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Hot Chip - The Warning

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Artist: Hot Chip

Album: The Warning

Label: DFA

Review date: Jul. 31, 2006

Hot Chip, for anyone unfamiliar with their music, is a group of five guys from London who make home-recorded electronic music inspired by Prince and R. Kelly, among others. That description, I’m sure, might lead one to conclude that Hot Chip’s records are either an all-too self-conscious joke, or a totally sincere train wreck. A quick glance at some of the song titles from their debut album, Coming On Strong, would seem to confirm the idea that it’s a joke. What else could you make of titles like “You Ride, We Ride, In My Ride,” “Shining Escalade,” and “Playboy”? But Coming on Strong, thankfully, was a rather irony-free affair, and instead of being a mish-mash of incompatible influences, the whole Bernard Sumner-covering-R. Kelly idea actually worked. Despite its title, Coming On Strong was so quiet and unassuming that it was impossible to accuse the band of any kind of posturing. Their second album, The Warning, finds Hot Chip more assertive, and sounding alternately a whole lot more and a whole lot less like the artists they claim as influences.

The Warning’s first song, “Careful,” starts with some dreamy synthesizer lines, then suddenly drops a loud, jabbing beat, over which lead singers Joe Goddard and Alexis Taylor engage in some monotonous harmonizing. It’s the sort of full-on electronic song that Hot Chip had kept off their previous albums and EPs, and it sounds alarmingly close to MOR dance music. “And I Was a Boy From School” works better, despite being driven along by a rote three-note synthesizer beat. Its tale of school-age misfits (“We tried, but we don’t have long / We tried, but we don’t belong”) is pretty engaging, and it has a nice mid-tempo break. “Arrest Yourself” sounds like it was constructed by-the-numbers, with horn samples, a chorus that consists entirely of someone shouting “arrest yourself!” and a length of two-and-a-half minutes.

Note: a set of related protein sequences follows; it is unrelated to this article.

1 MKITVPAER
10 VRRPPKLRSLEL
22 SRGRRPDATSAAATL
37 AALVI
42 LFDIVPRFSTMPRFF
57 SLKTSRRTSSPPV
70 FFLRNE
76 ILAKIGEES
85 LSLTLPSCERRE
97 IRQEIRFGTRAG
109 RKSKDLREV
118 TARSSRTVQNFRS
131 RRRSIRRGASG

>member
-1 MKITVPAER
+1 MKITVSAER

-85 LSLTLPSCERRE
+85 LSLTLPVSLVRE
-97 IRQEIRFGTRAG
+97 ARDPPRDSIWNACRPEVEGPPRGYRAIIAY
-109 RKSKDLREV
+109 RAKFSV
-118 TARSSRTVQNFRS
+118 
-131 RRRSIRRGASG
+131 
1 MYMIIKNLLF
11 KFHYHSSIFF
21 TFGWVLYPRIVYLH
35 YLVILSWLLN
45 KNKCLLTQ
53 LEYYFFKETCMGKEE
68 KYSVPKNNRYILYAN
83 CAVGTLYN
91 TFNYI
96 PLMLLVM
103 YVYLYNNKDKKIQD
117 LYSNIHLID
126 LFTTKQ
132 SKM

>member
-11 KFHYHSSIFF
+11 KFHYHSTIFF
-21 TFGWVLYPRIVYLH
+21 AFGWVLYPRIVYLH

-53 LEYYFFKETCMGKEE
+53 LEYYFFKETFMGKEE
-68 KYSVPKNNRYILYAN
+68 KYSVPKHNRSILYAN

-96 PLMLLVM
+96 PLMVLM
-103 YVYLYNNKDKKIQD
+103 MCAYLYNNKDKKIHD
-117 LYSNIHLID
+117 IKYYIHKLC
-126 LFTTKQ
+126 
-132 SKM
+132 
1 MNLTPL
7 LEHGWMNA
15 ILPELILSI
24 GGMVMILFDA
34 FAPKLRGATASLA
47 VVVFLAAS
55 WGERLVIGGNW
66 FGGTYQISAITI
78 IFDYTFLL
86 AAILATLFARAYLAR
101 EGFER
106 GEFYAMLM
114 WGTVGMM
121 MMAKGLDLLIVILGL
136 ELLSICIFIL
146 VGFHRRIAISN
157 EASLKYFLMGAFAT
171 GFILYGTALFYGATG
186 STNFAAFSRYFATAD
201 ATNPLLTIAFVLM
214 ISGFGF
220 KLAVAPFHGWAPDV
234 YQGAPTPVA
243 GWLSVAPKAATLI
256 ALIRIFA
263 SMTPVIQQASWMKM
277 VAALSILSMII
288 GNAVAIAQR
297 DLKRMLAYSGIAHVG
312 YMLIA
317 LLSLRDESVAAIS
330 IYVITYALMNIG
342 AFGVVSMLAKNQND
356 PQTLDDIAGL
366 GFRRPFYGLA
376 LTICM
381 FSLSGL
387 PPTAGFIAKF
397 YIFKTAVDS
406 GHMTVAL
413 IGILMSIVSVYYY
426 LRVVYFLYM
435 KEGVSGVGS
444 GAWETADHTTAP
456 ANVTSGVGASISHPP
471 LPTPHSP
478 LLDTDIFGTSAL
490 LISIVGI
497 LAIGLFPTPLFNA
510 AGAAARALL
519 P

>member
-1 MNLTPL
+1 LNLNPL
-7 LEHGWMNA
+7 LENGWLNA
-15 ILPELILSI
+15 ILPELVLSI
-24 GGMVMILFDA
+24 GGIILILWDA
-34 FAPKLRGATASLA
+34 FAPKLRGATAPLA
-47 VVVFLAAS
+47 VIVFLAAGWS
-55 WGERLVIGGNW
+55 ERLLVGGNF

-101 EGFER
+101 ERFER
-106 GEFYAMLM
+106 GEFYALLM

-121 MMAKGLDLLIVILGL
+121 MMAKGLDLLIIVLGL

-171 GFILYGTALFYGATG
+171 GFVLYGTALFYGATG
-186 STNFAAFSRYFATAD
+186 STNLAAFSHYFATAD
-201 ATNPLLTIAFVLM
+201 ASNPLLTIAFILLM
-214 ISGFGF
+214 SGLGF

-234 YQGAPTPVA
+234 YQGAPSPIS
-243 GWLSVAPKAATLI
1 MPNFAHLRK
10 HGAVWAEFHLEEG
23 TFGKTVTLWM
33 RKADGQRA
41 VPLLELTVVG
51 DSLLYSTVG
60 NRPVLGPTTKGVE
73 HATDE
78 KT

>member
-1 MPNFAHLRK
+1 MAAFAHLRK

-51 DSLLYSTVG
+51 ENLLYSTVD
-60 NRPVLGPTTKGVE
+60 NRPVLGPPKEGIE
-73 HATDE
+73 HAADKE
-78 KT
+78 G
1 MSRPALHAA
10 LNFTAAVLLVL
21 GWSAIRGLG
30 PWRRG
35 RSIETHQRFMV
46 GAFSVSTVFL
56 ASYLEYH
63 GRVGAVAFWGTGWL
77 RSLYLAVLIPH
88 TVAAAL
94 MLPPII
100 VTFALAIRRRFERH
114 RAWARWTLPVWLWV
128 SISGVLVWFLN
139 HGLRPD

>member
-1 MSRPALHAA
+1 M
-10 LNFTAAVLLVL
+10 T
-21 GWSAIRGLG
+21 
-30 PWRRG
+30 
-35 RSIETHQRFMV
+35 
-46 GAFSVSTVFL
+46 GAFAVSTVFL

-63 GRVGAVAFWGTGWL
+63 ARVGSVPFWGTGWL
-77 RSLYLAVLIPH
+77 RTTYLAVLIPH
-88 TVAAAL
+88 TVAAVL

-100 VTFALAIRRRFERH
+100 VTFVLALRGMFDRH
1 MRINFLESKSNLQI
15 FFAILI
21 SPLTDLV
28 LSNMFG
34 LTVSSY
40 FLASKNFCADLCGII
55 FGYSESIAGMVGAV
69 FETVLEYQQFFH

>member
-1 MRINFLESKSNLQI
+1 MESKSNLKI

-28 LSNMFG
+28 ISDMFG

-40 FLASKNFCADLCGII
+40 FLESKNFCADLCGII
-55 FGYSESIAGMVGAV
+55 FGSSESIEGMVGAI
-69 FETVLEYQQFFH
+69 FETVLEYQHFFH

Other parts of The Warning reveal more of Hot Chip’s R&B influences. Taylor uses his best falsettos vocals on “Look After Me,” a languid and soulful break-up song. That song also repeats a single lyrical insight – “Look after me and I’ll look after you / That’s something we both forgot to do” – the way a lot of good pop music does. “The Warning” might be the best thing on the album. It’s easy to see the song as something of a statement of purpose for the band: “Excuse me, sir, I’m lost, I’m looking for a place where I was once found / I’m looking for a home for my malfunctioning being, I’m looking for the mechanical music museum.” Then, over a simple garage beat, Taylor and Goddard quietly sing about breaking your legs and snapping off your head. It’s easy to see “The Warning” as a précis of the best parts of Hot Chip: the beat sticks in your head, and the lyrics offer a (presumably) autobiographical tribute to the power of pop music.

Of course, talking about influences gets you only so far with Hot Chip. The Warning may have been inspired in part by artists like Donna Summer, but the goal is to add bits and pieces of her work to DFA-style electronic music, not to make an album that necessarily sounds much like anything Donna Summer ever did. As such, the slower songs on The Warning have a kind of raggedy, pioneering charm. Five guys from London making home recordings inspired by Prince and R. Kelly may sound like a gimmick or a breezy description, but with Hot Chip it’s also a recipe for something fairly original.

By Tom Zimpleman

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